These are the sighs that come up again and again in marriages and relationships, sometimes from him, sometimes from her. The following answers to this extremely touchy subject are inspired by the ideas of psychologist Phil McGraw.
Sex is the tip of the iceberg.
On the surface, it's all just about your sex life: he or she isn't getting enough or is getting the wrong kind. In most cases, though, this is a cover for the desire for more intimacy, respect, recognition, tenderness, or sensitivity.
For it to work, two people have to change: you and the other person. Some advice for simplification is to start with yourself. How are you contributing to the problem? Only when you can be honest about this may you go to your partner and something of him or her.
Sex is a pattern.
At the beginning of your relationship, there were certain rituals, places, and times when it took place. Now there are a thousand other habits added to your lives from your work, the children, living together, your parents, and so on. It's hard to make room in between all of these things for the happy patterns of the old days. The biggest break comes after the birth of a child: lovers turn into mothers and fathers. They identify with their own parents, who in their eyes didn't have sex. Some simplifying advice is don't think of being a parent as a new nature, but as a new role, in addition to which you can also play the role of sexual partner and lover.
It happens to everyone: you don't look as sexy as you did then. The same goes for you partner. But start again with yourself. Here is a tip for simplification: your self-image is more important than losing weight, a new haircut, or seductive clothing. Say to yourself, "I am not only Mom (or Dad). I'm still a sexy thing." Then act that way. There's always a bit of nostalgia in this: what did your partner always used to like? Nine times out of ten it still works today.
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Excerpted from How to Simplify Your Love, copyright 2008 by Marion Küstenmacher and Werner Tiki Küstenmacher. Used by permission of McGraw-Hill Companies. All Rights Reserved. No part of this excerpt may be reproduced except with permission in writing from the publisher.Talk to each other.
Don't count on your partner reading your mind. You have to put it into words. But how? Our tip for simplification is approach in the way the porcupine approaches sex – very carefully. Don't make accusations, and don't bring it up during an argument or when you're in the car. Find a good lead-in, ideally a happy memory from earlier times: a photo of the two of you as a young couple, an old movie you always liked.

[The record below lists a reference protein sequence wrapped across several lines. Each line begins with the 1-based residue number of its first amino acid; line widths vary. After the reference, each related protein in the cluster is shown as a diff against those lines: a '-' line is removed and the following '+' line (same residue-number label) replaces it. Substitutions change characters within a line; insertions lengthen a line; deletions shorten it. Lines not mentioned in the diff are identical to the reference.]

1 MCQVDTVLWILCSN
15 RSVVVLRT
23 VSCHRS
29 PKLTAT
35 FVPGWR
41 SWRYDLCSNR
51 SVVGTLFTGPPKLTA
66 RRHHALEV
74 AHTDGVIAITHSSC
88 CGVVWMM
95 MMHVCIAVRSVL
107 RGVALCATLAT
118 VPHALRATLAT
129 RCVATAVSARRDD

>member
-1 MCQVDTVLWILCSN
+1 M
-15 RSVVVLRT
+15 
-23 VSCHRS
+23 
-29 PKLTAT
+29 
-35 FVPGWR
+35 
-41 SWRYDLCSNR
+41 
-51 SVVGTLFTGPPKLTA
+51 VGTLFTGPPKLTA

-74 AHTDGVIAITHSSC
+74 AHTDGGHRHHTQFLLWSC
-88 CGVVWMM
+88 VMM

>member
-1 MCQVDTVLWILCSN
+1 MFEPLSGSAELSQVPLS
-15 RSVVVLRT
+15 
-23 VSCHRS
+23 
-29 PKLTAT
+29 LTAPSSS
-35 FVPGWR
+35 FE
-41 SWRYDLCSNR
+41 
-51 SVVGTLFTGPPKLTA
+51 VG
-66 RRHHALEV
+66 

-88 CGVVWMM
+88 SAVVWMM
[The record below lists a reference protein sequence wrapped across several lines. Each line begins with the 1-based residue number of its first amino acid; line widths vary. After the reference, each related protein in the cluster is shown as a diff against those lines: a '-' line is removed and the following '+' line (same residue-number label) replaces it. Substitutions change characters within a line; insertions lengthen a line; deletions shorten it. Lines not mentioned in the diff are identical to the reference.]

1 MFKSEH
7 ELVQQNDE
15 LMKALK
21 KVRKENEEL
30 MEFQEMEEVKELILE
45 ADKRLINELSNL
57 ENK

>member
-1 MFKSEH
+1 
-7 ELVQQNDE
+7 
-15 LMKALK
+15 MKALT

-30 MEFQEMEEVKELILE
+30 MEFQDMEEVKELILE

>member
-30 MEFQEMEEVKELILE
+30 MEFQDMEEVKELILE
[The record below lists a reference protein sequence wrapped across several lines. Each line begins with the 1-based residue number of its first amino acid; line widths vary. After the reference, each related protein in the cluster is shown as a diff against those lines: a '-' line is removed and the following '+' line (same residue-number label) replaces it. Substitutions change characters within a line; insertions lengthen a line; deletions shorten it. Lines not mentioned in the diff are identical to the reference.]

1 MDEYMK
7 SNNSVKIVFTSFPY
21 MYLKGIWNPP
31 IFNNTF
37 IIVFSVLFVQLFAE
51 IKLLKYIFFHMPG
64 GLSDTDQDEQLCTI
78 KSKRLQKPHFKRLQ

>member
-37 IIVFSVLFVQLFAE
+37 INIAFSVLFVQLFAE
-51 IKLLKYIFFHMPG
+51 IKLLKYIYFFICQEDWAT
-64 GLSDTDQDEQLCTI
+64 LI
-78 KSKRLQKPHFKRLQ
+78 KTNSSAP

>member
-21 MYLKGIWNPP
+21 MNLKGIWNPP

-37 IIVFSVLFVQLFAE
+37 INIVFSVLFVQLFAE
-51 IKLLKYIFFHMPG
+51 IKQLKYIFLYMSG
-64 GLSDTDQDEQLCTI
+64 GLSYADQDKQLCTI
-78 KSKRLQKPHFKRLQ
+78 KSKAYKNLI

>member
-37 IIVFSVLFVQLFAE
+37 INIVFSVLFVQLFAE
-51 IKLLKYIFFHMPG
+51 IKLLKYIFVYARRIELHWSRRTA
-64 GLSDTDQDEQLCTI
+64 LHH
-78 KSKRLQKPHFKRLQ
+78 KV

An important element of sexuality is fantasy. Explore your and your partner's erotic dreams. Listen to everything, and soak it all in. Some advice for simplification is it's not about making all of these dreams a reality. But you can't have erotic closeness when one partner disdains the other's dreams or finds them disgusting or immature. This is just as bad as having too many secrets.
If your fantasies are so strange that you don't dare to say them out loud, write your requests in a love letter. You're not practicing selfish eroticism here, but rather taking your partner with you into your fantasies. He has to feel secure that even in your more daring wishes, he remains the unsurpassable goal of your erotic and romantic energy.
Share the burden.
Get your partner to the point where he or she can say, "Rekindling our sex life is our shared project." Our simplifying advice is to forget the fairy tale of spontaneous sex. In your situation, sex requires preparation; the kids have to go to bed early enough, you have to be awake enough, you have to not watch TV until you're sleepy, and you have to meet each other halfway in your desires.
Open your heart.
Imagine sex as a garden next to your homestead, which grows and is always changing. Sex is much more than just the act of intercourse. Over the course of the years, you will come to know that light touches, hugs, closeness are also erotic gifts. Sex is a complete work of art that changed with your body's changes. A woman's body changes after she has children, and many things feel different than they did before. Older men aren't as virile as they once were, and no one expects them to be. Relax, and instead of plastic surgery and Viagra, take the great simplifying medicine of serenity – you don't need a prescription, and there are no risks or side effects.
• How to have a sex life newlyweds would envy
• 10 ways to fire up your sex life
• Sex myths debunked
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Excerpted from How to Simplify Your Love, copyright 2008 by Marion Küstenmacher and Werner Tiki Küstenmacher. Used by permission of McGraw-Hill Companies. All Rights Reserved. No part of this excerpt may be reproduced except with permission in writing from the publisher.